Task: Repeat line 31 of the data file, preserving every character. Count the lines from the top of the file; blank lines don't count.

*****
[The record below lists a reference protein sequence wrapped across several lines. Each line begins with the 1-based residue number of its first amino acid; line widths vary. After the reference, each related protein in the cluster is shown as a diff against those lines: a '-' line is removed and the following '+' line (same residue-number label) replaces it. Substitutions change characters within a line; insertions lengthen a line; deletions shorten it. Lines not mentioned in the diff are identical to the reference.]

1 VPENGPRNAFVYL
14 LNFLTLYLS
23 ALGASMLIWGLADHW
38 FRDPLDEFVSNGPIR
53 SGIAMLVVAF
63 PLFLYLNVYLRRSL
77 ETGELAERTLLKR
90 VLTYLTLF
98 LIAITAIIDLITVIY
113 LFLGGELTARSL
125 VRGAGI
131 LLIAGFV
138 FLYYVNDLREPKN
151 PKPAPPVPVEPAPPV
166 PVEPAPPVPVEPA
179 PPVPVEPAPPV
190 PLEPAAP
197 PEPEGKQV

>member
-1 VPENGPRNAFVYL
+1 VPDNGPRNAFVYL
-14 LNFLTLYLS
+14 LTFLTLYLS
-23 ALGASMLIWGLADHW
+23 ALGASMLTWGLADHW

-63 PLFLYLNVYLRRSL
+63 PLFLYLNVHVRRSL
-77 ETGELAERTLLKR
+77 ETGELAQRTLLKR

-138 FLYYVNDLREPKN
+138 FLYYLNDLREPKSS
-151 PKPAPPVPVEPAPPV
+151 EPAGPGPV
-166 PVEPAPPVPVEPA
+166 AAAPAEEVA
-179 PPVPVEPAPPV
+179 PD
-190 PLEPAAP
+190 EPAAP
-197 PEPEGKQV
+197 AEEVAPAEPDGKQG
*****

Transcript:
-138 FLYYVNDLREPKN